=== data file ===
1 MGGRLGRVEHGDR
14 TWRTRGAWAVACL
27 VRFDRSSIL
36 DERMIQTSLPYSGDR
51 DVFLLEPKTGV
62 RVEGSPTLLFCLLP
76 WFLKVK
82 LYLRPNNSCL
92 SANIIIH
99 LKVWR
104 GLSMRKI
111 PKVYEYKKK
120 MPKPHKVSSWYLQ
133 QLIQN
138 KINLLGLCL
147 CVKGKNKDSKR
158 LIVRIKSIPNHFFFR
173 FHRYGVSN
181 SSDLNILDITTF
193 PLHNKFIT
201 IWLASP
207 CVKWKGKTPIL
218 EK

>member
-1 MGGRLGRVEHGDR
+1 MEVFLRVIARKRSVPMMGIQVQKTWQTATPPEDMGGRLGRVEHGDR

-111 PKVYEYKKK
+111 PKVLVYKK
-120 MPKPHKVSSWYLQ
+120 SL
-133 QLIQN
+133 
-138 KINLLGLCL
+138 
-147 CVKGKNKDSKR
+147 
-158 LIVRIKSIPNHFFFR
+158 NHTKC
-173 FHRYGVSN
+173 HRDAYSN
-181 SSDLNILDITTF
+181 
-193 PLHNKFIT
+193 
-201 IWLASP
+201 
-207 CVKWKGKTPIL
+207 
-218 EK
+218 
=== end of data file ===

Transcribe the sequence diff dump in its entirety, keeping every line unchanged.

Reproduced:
1 MGGRLGRVEHGDR
14 TWRTRGAWAVACL
27 VRFDRSSIL
36 DERMIQTSLPYSGDR
51 DVFLLEPKTGV
62 RVEGSPTLLFCLLP
76 WFLKVK
82 LYLRPNNSCL
92 SANIIIH
99 LKVWR
104 GLSMRKI
111 PKVYEYKKK
120 MPKPHKVSSWYLQ
133 QLIQN
138 KINLLGLCL
147 CVKGKNKDSKR
158 LIVRIKSIPNHFFFR
173 FHRYGVSN
181 SSDLNILDITTF
193 PLHNKFIT
201 IWLASP
207 CVKWKGKTPIL
218 EK

>member
-1 MGGRLGRVEHGDR
+1 MEVFLRVIARKRSVPMMGIQVQKTWQTATPPEDMGGRLGRVEHGDR

-111 PKVYEYKKK
+111 PKVLVYKK
-120 MPKPHKVSSWYLQ
+120 SL
-133 QLIQN
+133 
-138 KINLLGLCL
+138 
-147 CVKGKNKDSKR
+147 
-158 LIVRIKSIPNHFFFR
+158 NHTKC
-173 FHRYGVSN
+173 HRDAYSN
-181 SSDLNILDITTF
+181 
-193 PLHNKFIT
+193 
-201 IWLASP
+201 
-207 CVKWKGKTPIL
+207 
-218 EK
+218 